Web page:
'If you think about who is feeling like an impostor, it's people not in the privileged class'
Dena Simmons wants us to ask how certain environments make racialized people feel like impostors.
"What is the environment doing to breed impostor syndrome in people?"
That's a question Dena Simmons wants us to ask when we talk about impostor syndrome - the feeling that you don't deserve your success.
"Usually, if you think about who is feeling like an imposter, it's people not in the privileged class," Simmons told Out in the Open host Piya Chattopadhyay.
Simmons, an educator and academic at the Yale Center for Emotional Intelligence, said questioning her own merits and accomplishments over the years has had to do with questioning her belonging in particular spaces.
It started with her move as a child from an ethnically diverse neighbourhood in the Bronx, New York to a mainly white boarding school in Connecticut, where she was one of a few black children among mostly white students.
"Because of that, the feeling different, I started to feel like an impostor. But it wasn't only that. It was the sort of slights, the unsolicited advice, the public shaming that came with that environment that continued to perpetuate my feeling that I did not belong. That I somehow got plopped there by mistake."
The difference between helping and hindering
Simmons recalls one particular incident when a teacher admonished her in front of her friends in the hallway for the way she said the word "asking."
"I actually said it like 'axing' because that's how everyone around the Bronx, that's how we say it…"
When Simmons shares this story, she said one of the reactions she gets is people wondering whether the teacher was just trying to help, correcting her for her own good.
I realized that in order for me to be successful, I had to erase myself as a way to survive...And I feel like, in many ways, I came to school full and came away empty.- Dena Simmons
"I'm not going to take away that her intentions were not good. It was the way that it happened."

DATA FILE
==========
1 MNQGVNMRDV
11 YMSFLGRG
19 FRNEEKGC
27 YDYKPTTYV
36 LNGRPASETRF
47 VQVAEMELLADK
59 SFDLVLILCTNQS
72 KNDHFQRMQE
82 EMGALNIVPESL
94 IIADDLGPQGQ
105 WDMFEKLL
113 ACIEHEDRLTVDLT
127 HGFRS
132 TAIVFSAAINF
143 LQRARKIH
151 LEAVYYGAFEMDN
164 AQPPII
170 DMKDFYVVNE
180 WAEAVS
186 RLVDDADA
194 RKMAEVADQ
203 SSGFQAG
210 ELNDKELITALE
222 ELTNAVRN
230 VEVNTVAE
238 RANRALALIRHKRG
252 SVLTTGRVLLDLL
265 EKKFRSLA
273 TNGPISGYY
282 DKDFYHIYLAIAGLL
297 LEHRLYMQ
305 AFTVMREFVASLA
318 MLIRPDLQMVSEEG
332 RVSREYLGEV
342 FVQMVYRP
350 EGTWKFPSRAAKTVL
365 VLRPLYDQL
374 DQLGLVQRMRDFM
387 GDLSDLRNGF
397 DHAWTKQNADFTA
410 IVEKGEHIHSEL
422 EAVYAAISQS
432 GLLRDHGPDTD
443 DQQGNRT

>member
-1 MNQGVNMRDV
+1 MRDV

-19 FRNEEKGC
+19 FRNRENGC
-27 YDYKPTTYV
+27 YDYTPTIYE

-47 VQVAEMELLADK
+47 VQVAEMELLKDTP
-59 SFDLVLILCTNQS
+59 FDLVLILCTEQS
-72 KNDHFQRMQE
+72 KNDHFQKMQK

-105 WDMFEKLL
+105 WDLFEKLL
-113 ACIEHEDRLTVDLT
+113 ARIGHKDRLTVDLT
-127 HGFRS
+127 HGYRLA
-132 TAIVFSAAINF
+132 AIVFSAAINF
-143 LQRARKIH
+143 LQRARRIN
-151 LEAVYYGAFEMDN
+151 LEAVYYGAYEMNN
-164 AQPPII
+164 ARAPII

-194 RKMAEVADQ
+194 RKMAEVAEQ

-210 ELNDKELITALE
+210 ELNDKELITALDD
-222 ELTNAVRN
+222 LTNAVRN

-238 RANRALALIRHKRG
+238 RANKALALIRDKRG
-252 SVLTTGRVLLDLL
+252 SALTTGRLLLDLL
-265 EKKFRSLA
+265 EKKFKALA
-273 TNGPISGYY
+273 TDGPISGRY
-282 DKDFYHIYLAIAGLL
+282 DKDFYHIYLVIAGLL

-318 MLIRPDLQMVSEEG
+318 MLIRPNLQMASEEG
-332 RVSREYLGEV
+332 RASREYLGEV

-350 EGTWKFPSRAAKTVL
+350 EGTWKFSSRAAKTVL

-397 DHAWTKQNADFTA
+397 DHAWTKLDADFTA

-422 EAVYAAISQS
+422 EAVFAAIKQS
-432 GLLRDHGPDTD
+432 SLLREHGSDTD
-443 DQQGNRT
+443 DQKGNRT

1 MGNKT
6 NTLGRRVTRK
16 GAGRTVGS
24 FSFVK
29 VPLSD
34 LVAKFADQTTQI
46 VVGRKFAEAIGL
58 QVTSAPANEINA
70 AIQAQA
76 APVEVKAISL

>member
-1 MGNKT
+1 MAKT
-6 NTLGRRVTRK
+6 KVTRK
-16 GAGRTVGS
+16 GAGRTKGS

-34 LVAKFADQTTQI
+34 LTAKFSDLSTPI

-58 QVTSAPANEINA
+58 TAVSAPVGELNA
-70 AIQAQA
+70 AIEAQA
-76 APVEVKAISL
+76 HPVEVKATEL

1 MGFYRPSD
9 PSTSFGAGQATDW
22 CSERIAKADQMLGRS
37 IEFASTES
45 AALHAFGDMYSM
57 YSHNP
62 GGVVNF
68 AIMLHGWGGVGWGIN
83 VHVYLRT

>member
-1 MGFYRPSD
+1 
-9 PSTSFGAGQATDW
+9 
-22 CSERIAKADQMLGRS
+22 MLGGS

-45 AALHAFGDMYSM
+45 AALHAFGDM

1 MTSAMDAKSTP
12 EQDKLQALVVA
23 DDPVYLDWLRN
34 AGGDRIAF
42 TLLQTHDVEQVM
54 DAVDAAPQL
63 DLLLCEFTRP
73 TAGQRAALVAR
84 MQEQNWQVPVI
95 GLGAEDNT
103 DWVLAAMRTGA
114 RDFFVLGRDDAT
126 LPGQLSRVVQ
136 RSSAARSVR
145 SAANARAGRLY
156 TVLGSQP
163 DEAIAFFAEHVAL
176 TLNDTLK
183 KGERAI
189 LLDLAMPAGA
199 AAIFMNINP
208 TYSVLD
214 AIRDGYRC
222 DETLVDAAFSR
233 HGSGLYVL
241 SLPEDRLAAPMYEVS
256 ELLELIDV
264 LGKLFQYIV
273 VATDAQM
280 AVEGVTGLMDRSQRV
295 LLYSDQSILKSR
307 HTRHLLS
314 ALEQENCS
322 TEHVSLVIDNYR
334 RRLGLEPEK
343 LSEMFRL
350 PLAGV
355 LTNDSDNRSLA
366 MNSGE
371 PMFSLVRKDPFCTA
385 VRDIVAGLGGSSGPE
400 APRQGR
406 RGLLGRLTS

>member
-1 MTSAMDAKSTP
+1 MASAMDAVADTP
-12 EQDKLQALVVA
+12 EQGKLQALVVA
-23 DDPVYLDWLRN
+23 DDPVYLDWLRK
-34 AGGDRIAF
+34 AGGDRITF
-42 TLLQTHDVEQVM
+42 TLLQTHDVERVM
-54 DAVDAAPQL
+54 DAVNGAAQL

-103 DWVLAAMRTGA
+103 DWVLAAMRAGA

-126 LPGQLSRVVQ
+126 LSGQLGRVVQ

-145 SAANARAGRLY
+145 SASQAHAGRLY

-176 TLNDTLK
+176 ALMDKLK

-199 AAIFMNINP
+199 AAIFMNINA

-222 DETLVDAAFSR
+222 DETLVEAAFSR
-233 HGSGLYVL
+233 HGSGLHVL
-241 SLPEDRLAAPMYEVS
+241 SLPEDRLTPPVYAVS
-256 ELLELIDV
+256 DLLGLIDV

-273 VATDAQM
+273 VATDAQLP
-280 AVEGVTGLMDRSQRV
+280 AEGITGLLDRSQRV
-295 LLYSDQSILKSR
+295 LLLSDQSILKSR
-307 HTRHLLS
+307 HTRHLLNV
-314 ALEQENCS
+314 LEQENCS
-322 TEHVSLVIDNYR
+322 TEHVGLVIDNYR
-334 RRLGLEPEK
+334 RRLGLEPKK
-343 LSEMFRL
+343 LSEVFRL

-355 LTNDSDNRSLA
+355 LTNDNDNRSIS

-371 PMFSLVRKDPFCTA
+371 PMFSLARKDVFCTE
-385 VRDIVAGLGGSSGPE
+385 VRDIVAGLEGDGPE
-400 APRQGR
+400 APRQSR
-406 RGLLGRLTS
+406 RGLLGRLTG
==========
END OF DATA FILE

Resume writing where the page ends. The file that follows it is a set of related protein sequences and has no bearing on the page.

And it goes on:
One of Simmons' issues with the teacher's response is the lack of recognition that there are multiple ways of communicating that can change from place and community.
"If she had said to me, 'Dena, perhaps back home you say 'axing.' That's completely fine. But here, we say 'asking.'"
Simmons said privileging one as right and the other as flat out incorrect was just one of many incidents that made her feel like "everything about me was wrong."
"I realized that in order for me to be successful, I had to erase myself as a way to survive. I had to perform another person. And I feel like, in many ways, I came to school full and came away empty."
Changing the school system from within
Despite her continued success, Simmons said she is still made to question her merits, her belonging in particular spaces.
"[A]s a woman academic, a black woman academic, I still experience it. I'm still often times the only one. I still feel I walk into the room, I have to check what I'm wearing. I have to see if my hair is not too 'Afro-ish'...It's the constant emotional labour of asking myself, 'Am I safe to be my authentic self?' And, in many ways in North America, 'Am I safe to be black?'"
One of the goals of Simmons' work in education is "to ensure that no one else has to experience this. No one else has to come into a room and ask themselves 250 questions about their belonging."
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She believes part of the solution is changing curriculum that centres whiteness by meaningfully integrating the lives and backgrounds of racialized students as also being 'official knowledge.'
"Cause you know, when I left the Bronx, the message was sent to me was that the Bronx had nothing to offer me. And when I left the Bronx, I learned that back home wasn't right. I wasn't right…
"I believe every child deserves an education that guarantees the safety to learn in the comfort of one's own skin."
This story originally aired on June 17, 2018. It appears in the Out in the Open episode "Impostors".